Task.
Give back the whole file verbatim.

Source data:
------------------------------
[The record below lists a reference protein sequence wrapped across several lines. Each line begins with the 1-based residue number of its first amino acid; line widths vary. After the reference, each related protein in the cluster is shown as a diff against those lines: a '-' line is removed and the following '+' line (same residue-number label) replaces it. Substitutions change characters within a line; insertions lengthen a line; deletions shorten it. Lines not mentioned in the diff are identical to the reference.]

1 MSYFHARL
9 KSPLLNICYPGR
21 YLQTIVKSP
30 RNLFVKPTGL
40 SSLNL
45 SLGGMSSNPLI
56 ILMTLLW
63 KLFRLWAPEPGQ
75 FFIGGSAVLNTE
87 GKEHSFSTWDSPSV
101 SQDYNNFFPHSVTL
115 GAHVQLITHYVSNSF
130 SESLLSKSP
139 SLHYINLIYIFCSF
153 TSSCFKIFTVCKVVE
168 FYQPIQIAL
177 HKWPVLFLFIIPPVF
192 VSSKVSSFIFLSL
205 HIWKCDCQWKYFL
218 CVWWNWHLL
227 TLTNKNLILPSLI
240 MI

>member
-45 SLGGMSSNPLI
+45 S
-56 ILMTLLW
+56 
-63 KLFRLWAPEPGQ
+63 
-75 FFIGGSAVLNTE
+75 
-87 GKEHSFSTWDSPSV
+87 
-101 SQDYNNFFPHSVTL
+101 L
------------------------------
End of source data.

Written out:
[The record below lists a reference protein sequence wrapped across several lines. Each line begins with the 1-based residue number of its first amino acid; line widths vary. After the reference, each related protein in the cluster is shown as a diff against those lines: a '-' line is removed and the following '+' line (same residue-number label) replaces it. Substitutions change characters within a line; insertions lengthen a line; deletions shorten it. Lines not mentioned in the diff are identical to the reference.]

1 MSYFHARL
9 KSPLLNICYPGR
21 YLQTIVKSP
30 RNLFVKPTGL
40 SSLNL
45 SLGGMSSNPLI
56 ILMTLLW
63 KLFRLWAPEPGQ
75 FFIGGSAVLNTE
87 GKEHSFSTWDSPSV
101 SQDYNNFFPHSVTL
115 GAHVQLITHYVSNSF
130 SESLLSKSP
139 SLHYINLIYIFCSF
153 TSSCFKIFTVCKVVE
168 FYQPIQIAL
177 HKWPVLFLFIIPPVF
192 VSSKVSSFIFLSL
205 HIWKCDCQWKYFL
218 CVWWNWHLL
227 TLTNKNLILPSLI
240 MI

>member
-45 SLGGMSSNPLI
+45 S
-56 ILMTLLW
+56 
-63 KLFRLWAPEPGQ
+63 
-75 FFIGGSAVLNTE
+75 
-87 GKEHSFSTWDSPSV
+87 
-101 SQDYNNFFPHSVTL
+101 L